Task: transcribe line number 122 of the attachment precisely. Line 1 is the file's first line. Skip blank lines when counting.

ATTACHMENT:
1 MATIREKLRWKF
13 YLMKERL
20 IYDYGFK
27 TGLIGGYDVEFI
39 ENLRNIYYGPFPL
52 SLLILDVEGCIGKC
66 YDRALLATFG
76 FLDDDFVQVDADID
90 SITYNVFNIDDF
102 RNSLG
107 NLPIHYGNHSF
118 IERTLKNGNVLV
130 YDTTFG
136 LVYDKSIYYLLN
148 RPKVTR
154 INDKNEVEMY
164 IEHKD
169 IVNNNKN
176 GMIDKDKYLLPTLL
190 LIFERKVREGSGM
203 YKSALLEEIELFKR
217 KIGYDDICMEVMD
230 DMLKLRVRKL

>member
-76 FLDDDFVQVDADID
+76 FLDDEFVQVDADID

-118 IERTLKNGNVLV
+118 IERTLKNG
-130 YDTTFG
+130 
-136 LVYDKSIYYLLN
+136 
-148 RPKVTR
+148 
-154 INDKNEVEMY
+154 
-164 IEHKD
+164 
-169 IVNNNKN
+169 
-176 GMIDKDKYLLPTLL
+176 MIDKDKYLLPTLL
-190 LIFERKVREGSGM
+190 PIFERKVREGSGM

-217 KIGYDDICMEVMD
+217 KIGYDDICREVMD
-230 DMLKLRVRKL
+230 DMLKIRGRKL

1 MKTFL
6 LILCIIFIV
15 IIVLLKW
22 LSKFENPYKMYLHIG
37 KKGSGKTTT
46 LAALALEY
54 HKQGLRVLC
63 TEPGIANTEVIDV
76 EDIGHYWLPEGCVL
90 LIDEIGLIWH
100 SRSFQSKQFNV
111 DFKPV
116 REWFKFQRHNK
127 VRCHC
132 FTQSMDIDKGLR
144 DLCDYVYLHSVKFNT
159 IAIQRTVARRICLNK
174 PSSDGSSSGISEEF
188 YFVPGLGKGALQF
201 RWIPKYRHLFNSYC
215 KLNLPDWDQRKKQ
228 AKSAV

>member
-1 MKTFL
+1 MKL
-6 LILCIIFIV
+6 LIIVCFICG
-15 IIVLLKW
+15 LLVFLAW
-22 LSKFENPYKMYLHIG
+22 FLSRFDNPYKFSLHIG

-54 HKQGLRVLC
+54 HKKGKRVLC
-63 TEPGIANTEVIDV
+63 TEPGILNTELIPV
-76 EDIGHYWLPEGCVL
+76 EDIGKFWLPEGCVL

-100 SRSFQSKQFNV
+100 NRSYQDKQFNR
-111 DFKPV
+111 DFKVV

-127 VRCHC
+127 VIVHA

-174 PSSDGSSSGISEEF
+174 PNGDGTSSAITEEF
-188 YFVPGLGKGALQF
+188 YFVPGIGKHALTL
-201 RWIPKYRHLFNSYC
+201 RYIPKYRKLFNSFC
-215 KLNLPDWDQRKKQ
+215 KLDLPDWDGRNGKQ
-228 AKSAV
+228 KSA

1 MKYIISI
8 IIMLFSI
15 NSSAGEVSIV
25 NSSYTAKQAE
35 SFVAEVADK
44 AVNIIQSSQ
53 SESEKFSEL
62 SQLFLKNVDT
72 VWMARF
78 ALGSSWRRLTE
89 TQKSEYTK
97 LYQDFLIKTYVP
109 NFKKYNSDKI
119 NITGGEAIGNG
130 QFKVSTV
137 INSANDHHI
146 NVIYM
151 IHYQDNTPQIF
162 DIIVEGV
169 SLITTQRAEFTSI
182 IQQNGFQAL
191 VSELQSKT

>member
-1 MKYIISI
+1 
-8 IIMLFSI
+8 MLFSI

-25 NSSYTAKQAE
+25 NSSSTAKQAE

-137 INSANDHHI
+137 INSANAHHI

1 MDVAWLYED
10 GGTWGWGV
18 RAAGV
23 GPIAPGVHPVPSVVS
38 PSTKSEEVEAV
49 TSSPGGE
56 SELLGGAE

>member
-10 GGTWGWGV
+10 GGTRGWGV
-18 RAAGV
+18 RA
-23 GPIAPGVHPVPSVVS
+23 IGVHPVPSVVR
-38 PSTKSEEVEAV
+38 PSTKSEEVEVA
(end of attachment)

182 IQQNGFQAL